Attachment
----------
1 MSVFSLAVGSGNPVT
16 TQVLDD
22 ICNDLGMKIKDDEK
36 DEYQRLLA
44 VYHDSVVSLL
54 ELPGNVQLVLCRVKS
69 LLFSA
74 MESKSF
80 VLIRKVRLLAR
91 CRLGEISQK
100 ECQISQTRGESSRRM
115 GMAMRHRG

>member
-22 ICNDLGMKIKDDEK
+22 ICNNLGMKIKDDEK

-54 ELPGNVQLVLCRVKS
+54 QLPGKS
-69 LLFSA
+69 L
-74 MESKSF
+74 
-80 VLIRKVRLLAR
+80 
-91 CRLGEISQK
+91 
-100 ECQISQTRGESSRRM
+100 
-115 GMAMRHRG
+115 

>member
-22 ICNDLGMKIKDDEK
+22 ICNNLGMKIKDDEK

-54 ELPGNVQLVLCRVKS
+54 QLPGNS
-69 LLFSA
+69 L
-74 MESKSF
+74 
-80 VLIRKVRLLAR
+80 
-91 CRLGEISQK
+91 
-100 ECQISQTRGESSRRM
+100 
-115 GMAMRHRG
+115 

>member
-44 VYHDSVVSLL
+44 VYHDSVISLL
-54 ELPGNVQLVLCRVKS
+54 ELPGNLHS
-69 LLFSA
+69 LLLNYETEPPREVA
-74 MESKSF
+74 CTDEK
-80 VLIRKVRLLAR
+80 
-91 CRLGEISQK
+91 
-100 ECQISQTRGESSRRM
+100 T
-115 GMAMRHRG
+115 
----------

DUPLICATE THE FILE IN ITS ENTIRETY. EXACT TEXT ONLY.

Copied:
1 MSVFSLAVGSGNPVT
16 TQVLDD
22 ICNDLGMKIKDDEK
36 DEYQRLLA
44 VYHDSVVSLL
54 ELPGNVQLVLCRVKS
69 LLFSA
74 MESKSF
80 VLIRKVRLLAR
91 CRLGEISQK
100 ECQISQTRGESSRRM
115 GMAMRHRG

>member
-22 ICNDLGMKIKDDEK
+22 ICNNLGMKIKDDEK

-54 ELPGNVQLVLCRVKS
+54 QLPGKS
-69 LLFSA
+69 L
-74 MESKSF
+74 
-80 VLIRKVRLLAR
+80 
-91 CRLGEISQK
+91 
-100 ECQISQTRGESSRRM
+100 
-115 GMAMRHRG
+115 

>member
-22 ICNDLGMKIKDDEK
+22 ICNNLGMKIKDDEK

-54 ELPGNVQLVLCRVKS
+54 QLPGNS
-69 LLFSA
+69 L
-74 MESKSF
+74 
-80 VLIRKVRLLAR
+80 
-91 CRLGEISQK
+91 
-100 ECQISQTRGESSRRM
+100 
-115 GMAMRHRG
+115 

>member
-44 VYHDSVVSLL
+44 VYHDSVISLL
-54 ELPGNVQLVLCRVKS
+54 ELPGNLHS
-69 LLFSA
+69 LLLNYETEPPREVA
-74 MESKSF
+74 CTDEK
-80 VLIRKVRLLAR
+80 
-91 CRLGEISQK
+91 
-100 ECQISQTRGESSRRM
+100 T
-115 GMAMRHRG
+115 